Obscene to penalise the whole industry…
This week brokers were riled by news that they would have to pay a supplementary £15m levy to the Financial Services Compensation Scheme this year….
This is obscene. If I am reading this correctly, basically the FSCS is imposing a levy on firms that have provided advice in the correct manner to support claims made against a company that hasn’t.
How can an arbitrary organisation penalise a whole industry predominantly off the back of one firm’s activity?
In future, as brokers are we therefore expected to fund all errors made in our industry by companies we cannot control? Who was supposed to control this firm and why are funds to pay for this not being allocated from their budgets i.e. the FCA’s or even the directors of the company that allowed this practice in the first place?
The spread of this load may well be fairly negligible overall; however, it doesn’t make it right.
It’s like having to pay part of someone else’s speeding fine because they happen to drive the same make of car as you.
Simon Charles, RA Mortgages
…for one firm’s dodgy investment advice…
Utterly outrageous on every single level.
Why should advisers that can’t and don’t offer [investment] schemes have to pay a significant cost for something that they have never been involved in?
I’m sure Ami will be leading the line on this and doing all it can.
Rob Jupp, Brightstar
…which the regulator failed to spot in time
So effectively it was an investment idea that went wrong and the FCA failed to spot it in time; nice.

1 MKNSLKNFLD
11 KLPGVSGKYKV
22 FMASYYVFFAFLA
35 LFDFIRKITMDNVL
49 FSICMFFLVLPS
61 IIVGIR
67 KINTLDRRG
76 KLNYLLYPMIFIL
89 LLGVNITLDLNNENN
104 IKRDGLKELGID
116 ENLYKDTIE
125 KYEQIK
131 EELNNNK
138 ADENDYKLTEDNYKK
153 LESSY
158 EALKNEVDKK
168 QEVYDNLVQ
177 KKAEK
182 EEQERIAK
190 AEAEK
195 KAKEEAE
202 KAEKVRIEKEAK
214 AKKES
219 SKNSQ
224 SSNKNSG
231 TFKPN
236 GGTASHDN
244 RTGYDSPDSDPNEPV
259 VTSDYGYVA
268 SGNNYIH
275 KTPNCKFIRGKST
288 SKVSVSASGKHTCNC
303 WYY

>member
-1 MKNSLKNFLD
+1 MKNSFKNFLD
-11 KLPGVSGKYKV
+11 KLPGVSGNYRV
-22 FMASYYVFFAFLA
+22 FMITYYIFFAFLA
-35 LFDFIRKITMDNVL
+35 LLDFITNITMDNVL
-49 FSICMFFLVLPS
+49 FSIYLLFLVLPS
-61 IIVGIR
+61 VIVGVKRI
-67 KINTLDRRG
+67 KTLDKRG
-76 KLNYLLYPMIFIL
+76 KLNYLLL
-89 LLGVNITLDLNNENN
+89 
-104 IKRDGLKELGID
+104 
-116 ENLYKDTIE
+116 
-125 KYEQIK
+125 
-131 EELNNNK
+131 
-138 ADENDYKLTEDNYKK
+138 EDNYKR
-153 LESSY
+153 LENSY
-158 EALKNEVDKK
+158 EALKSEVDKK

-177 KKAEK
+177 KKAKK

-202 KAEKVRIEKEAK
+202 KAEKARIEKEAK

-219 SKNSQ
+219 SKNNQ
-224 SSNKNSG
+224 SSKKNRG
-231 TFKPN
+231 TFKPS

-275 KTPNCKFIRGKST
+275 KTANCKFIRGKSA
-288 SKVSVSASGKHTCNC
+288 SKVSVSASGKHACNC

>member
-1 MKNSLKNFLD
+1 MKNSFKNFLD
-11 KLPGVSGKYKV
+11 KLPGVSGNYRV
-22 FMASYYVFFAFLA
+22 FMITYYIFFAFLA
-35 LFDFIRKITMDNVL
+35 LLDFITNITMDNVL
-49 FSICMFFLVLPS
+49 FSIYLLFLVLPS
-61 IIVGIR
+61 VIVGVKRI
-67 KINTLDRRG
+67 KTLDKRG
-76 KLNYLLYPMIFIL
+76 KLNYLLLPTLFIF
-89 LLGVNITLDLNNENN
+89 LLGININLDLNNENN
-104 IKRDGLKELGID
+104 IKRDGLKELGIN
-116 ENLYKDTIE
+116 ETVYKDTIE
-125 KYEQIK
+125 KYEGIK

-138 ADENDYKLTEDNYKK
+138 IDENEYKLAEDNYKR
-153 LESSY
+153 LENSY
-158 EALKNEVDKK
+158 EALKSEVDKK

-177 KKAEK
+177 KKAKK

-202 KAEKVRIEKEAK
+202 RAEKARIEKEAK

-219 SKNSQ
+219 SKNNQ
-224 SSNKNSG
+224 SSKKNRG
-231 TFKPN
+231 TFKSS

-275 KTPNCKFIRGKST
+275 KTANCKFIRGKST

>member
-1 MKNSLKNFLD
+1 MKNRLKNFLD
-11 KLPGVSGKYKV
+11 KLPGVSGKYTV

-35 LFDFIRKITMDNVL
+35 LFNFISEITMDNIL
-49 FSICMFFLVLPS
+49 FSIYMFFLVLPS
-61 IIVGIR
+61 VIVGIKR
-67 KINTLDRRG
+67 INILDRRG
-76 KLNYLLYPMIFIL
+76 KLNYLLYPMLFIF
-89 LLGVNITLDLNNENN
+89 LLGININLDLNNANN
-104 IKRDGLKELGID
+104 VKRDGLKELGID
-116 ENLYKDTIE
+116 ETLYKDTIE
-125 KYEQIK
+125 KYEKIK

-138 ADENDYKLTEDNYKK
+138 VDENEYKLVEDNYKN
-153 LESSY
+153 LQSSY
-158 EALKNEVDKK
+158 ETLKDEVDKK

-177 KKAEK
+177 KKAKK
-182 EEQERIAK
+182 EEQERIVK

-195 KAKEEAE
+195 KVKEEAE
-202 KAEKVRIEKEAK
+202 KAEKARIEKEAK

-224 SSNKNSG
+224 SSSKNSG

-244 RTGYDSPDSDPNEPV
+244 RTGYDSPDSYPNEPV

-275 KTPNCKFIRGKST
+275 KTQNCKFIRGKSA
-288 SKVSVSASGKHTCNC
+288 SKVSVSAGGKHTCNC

What about the overpayment mortgage brokers have already made to FSCS costs in past years that has not been corrected?
It seems to me the FSCS will bill anyone it thinks can cover the costs, irrespective of fairness or value for money. It must have bled out the smaller investment adviser to the point it knows it is unsustainable already.
The real reason behind the funding review is [the scheme’s] ability to keep the trough open.
Steven Balmer, Mortgage & Insurance Centre
Shame on MPs, wasting time on tenancy issue
(Balmer continues) Responding to news that the CML has denied claims by MPs that it is a “stumbling block” to longer-term tenancies…
MPs have a tendency towards their own political agenda and limelight.
I own a lettings business and, despite asking potential tenants for the past two years if they had any desire for a longer tenancy, the answer has been invariably ‘No’. Assured shorthold tenancies convert to a renewable monthly contract anyway and give the tenant greater flexibility and options after the initial tie-in.
Why are our MPs wasting time on this when there is obviously no desire to increase tie-in periods? Most homelessness is caused by social problems and most people are evicted for failing to pay their rent. Westminster has slashed rent benefits and operates a benefit system of sanctions, which knowingly causes hardship, duress and depression, affecting children as well as parents.
That is what MPs should be addressing – not this smoke-and-mirrors nonsense. Shame on them.
Steven Balmer (as above)